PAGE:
It’s absolutely awesome!
I have spent much of my recent life thinking, talking and writing about the importance of continuous reinvention and the need for self-disruption. What Jesse has done, and continues to do, embodies that and so much more. The Savannah Bananas provide a different experience, a better experience, for fans, and it’s catching on like wildfire!
The Greatest Show on Earth
The Savannah Bananas are unafraid to experiment and totally unafraid to fail. That mindset is critical to their success: They know they’re doing something that has never been done, and they keep on doing it.
One of Jesse’s few rules is that every single game tries something the Bananas have never done before. New promotions, new skits, new songs … nothing is too wild or too outlandish to try at least once. They are constantly brainstorming, pushing the envelope with little experiments that keep the organization’s trailblazing mentality and forward momentum thriving.
Those little experiments are at the heart of self-disruption. Each week, the Bananaland experience is refined. They learn more from what doesn’t work than what does. The Bananas’ meteoric success boils down to a mindset that refuses to fear failure. When your primary mission is to provide a brand-new experience every night, even your most catastrophic failures become resounding successes.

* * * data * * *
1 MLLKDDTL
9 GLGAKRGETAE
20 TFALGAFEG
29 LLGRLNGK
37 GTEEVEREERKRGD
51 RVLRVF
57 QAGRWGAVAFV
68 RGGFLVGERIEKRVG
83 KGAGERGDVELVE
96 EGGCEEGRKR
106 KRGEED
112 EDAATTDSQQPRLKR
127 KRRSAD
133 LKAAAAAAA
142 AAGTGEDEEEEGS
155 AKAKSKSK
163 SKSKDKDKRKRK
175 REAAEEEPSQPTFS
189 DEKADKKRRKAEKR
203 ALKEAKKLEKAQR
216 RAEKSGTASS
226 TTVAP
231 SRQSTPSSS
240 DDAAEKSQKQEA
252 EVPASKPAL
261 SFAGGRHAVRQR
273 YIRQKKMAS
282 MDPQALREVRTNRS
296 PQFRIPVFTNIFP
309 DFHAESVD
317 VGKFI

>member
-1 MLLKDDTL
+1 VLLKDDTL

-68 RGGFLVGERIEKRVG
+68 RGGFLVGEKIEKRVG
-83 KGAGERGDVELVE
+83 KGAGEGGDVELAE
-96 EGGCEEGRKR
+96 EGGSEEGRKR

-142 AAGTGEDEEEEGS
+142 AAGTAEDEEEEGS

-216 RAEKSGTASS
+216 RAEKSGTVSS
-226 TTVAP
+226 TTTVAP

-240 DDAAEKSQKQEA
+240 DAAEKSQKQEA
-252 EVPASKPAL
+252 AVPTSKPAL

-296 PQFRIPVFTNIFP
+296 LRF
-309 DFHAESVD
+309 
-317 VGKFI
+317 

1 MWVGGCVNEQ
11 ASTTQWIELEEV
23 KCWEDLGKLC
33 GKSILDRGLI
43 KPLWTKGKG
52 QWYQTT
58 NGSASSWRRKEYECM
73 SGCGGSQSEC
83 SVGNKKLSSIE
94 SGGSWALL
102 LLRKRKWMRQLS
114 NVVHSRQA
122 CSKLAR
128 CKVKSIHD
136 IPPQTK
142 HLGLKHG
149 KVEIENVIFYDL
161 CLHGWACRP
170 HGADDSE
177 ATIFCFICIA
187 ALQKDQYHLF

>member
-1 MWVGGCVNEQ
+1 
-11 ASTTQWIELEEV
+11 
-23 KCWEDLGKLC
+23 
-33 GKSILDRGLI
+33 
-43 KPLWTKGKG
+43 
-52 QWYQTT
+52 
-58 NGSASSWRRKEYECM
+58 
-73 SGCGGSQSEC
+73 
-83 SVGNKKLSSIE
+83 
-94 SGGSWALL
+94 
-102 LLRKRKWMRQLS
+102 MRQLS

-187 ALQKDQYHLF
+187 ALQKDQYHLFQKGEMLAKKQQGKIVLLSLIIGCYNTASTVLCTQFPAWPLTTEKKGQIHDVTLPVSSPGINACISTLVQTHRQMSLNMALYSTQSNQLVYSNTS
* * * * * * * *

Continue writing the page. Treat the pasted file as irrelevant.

Though the Bananas can credibly claim inspiration from carnivals, circuses, or even “Saturday Night Live,” their approach to experimentation reminds me most of bands like the Grateful Dead. I never really got the band’s appeal before, at least not to the point that I could understand why someone would attend dozens or hundreds of concerts.
After spending an evening in Bananaland, I think I understand now.
You keep going to Grateful Dead shows because of the unpredictability, the intrigue. You never know what’s going to happen. Knowing that the unknown is right around the corner brings its own mystery and magic. You become more immersed in the experience, knowing that every moment promises a once-in-a-lifetime opportunity — an experiment to watch play out in real-time.
Where Fans Always Come First
What I admire most about Jesse and his Bananas — more than their creativity or fearlessness or even the amazing absurdity of it all — is their absolute and unwavering commitment to their fans. The organization has done an extraordinary job of building relationships and embedding itself in a local community initially skeptical of the whole venture.
This fans-first approach means the organization continually makes decisions to benefit the community. Tickets are all-inclusive — that means unlimited food and drinks for everyone in an industry where refreshments are often grossly overpriced. The team has also declined to take on sponsorship deals. When I asked Jesse about it, he told me: “This is Bananaland, and we’re going to give them the pure Banana experience.”
The “pure Banana experience” is founded on inclusivity and unadulterated fun. Those are ideals Jesse refuses to sacrifice. “It’s not about winning and losing, not just about the baseball game,” Jesse likes to say. “It’s about belonging and feeling like you’re a part of something. You’ll see every age here, and they’re all going Bananas and having fun. That’s what makes this place special.”
I believe this is just the beginning! For a deep dive inside look into this incredible story, Jesse, and his core philosophy, check out his new book: Fans First: Change The Game, Break The Rules & Create An Unforgettable Experience.
See you in Bananaland!